As I blogged yesterday, Rubin demonstrated incompetence, laziness and/or mendacity in her "hackstabbing" of Robert Zoellick.  In particular, she seemed unable to understand the meaning of the "responsible stakeholder" language that Zoellick started using in 2005, and her weblink to that language wasn't even close to accurate. 

Today I wake up to see that she has offered a follow-up post on Zoellick and an update to the controversial post from yesterday.  Let me just reprint that update in full. 

UPDATE: To clarify, Zoellick in 2005 delivered a speech in which he encouraged China to become a “responsible stakeholder” in international affairs. From 2005 to the present in speeches, articles and interviews (asked in 2009 in Financial Times interview about China’s “scorecard” on acting as a responsible stakeholder he said “I think China has come a long way”), Zoellick repeatedly praised China’s conduct, despite ample signs China was anything but “responsible” and widespread criticism of the policy Zoellick had championed. Given Mitt Romney’s “take China to the WTO” stance and his unsparing criticism of China’s human rights abuses Romney could not be more different in his view of China.

Now this is a bit of an improvement.  Rubin has accurately described what Zoellick was saying in 2005 (as opposed to how it still appears in  her original post).  She also suggests that that Zoellick rubs some neoconservatives/China hardliners the wrong way on positions like human rights abuses.  That's a genuine policy disagreement.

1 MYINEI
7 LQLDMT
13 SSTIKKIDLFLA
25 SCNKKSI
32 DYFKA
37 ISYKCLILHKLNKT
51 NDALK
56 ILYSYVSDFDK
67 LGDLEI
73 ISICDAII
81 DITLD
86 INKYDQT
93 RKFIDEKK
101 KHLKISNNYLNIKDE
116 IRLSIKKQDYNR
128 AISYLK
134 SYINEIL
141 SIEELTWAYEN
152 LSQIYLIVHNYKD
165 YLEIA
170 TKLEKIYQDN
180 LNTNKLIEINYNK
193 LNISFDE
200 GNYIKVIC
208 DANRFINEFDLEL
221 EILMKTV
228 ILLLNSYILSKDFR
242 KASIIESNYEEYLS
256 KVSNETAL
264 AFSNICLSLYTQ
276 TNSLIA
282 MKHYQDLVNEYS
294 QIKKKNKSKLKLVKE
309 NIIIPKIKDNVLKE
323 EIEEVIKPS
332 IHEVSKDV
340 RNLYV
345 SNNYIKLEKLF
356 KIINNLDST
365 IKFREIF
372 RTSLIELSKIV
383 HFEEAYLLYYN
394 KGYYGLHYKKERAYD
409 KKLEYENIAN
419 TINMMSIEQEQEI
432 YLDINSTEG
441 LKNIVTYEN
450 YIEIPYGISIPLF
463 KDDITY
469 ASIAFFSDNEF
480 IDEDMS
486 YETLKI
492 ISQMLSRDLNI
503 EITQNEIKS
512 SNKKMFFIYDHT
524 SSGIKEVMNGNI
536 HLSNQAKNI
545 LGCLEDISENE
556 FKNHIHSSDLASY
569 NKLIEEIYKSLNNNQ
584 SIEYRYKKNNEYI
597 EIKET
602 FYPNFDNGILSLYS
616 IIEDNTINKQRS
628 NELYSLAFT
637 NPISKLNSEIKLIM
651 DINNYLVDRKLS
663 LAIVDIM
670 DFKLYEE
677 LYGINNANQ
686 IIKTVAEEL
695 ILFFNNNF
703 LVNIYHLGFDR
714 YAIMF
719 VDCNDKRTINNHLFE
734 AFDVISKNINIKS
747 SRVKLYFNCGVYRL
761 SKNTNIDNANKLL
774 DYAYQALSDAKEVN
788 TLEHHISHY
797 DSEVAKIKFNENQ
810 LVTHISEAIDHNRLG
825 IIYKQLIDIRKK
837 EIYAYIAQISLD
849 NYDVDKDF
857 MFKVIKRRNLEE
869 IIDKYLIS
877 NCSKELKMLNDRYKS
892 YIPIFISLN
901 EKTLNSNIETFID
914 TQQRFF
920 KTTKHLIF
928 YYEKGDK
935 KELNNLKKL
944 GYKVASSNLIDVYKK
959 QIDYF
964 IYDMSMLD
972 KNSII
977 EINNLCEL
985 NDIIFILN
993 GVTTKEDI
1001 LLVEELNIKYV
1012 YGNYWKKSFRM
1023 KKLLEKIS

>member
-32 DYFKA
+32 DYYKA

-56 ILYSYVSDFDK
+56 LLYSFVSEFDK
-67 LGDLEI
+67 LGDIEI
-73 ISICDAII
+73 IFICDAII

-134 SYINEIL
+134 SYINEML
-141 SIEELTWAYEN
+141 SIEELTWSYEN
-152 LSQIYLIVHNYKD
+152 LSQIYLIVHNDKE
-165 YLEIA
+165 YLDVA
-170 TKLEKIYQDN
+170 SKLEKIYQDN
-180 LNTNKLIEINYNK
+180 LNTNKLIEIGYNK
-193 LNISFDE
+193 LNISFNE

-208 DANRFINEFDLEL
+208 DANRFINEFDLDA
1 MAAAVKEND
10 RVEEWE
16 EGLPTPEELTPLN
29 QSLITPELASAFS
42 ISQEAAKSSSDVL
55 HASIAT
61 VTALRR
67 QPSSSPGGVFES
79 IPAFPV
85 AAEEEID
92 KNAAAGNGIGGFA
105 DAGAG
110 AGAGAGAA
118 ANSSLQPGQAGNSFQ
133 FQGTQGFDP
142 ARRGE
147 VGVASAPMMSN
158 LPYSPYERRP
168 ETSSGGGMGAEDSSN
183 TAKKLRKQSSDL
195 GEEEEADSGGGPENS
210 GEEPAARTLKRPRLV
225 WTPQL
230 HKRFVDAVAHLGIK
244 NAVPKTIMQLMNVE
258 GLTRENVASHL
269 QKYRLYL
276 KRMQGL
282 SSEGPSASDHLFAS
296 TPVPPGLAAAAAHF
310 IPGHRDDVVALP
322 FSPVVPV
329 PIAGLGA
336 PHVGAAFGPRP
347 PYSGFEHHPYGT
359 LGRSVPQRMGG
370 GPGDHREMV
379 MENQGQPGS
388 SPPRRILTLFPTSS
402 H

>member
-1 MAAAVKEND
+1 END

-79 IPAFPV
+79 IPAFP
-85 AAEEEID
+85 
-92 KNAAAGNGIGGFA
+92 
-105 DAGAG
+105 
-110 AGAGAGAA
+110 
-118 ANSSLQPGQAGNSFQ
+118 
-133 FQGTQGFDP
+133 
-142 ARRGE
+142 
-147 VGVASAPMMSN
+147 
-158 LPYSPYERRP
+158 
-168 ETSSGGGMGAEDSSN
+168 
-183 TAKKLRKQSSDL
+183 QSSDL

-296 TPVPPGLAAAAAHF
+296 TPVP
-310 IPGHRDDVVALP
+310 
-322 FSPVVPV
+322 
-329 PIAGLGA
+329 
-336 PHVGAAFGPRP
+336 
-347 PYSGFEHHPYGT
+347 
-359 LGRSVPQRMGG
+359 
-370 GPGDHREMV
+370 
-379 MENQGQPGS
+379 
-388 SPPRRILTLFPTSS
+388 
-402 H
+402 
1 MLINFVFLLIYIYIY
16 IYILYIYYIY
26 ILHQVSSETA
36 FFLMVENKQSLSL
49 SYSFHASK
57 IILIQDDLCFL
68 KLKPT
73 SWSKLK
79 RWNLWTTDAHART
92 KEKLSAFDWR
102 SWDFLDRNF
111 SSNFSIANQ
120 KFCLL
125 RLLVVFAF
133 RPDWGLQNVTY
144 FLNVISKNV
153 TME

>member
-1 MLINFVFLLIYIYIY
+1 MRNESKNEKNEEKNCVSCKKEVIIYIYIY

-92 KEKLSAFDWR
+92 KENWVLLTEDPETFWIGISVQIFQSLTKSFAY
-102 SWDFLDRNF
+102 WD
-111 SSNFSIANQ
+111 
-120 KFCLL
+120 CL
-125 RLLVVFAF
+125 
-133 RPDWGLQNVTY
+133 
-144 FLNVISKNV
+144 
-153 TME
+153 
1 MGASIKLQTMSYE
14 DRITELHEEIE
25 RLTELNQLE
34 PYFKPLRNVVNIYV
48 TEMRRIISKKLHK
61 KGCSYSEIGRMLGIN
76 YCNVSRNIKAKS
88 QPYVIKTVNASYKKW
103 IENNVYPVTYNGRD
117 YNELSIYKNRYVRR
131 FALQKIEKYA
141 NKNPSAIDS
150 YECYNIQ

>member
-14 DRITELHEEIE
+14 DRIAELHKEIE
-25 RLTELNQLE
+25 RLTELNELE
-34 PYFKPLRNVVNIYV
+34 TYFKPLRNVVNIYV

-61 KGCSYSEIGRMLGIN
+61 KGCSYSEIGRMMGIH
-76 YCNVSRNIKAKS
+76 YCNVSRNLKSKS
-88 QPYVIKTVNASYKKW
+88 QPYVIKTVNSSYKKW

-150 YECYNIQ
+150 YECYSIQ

Still, there are some issues.  One problem is that even in the update, she's still screwing up her evidence.   Her quote from the FT interview of Zoellick is a somewhat out of context -- it seems more like Zoellick was talking about China's economic development in that particular phrase:

Zoellick:  I think China has come a very long long way. I have a special perspective because I was living in Hong Kong in 1980. I went to Guangdong province right after Deng Xiaoping started the reform process. All you have to do is compare the China of that era and the China of today. It’s so startling. 

As for her embedded links:  Rubin's URLs for the "widespread criticism" portion go to two different articles.  The first one is accurate, but, alas, Rubin only bats .500.  The "criticism" link goes to a paper by Jonathan Czin entitled "Dragon Slayer or Panda Hugger?  Chinese Perspectives on 'Responsible Stakeholder' Diplomacy."   Here's Czin's conclusion: 

Zoellick attempted to move U.S. thinking beyond the wholly inadequate dichotomous roles of friend and enemy to define the grey conceptual space that China occupies. To say that China is neither a friend nor an enemy of the United States is not only a truism; it has also become a cliché.  Neither China nor the United States wants to see China become part of a “hub and spokes” alliance system in East Asia. Yet the claim put forth by strategic thinkers such as John Mearsheimer that the changing material balance of power will inexorably and inevitably lead to Sino-American conflict is over-deterministic and threatens to engender a self-fulfilling prophecy. Moreover, it runs counter to the premise of U.S. China policy since Kissinger. Strategically, Zoellick’s “Third Way” offers the most reasonable and palatable option.

I do not think they anyone would characterize this as "criticism" of Zoellick's policy formulation.  I read through the whole article, and couldn't really find any criticism of the policy.  Between you, me and the lamppost, I suspect Rubin saw the "panda-hugger" headline and just put it in.  But I concede that's pure speculation on my part. 

Look, this is tedious stuff, and I don't like descending into the weeds all that much.  Still, if Rubin can't correct her earlier screw-up without making yet another screw-up, doesn't that suggest that something is seriously wrong here?  And don't you, as her publishers, bear just a wee bit of responsibility for this kind of mendacity and laziness? 


Daniel W. Drezner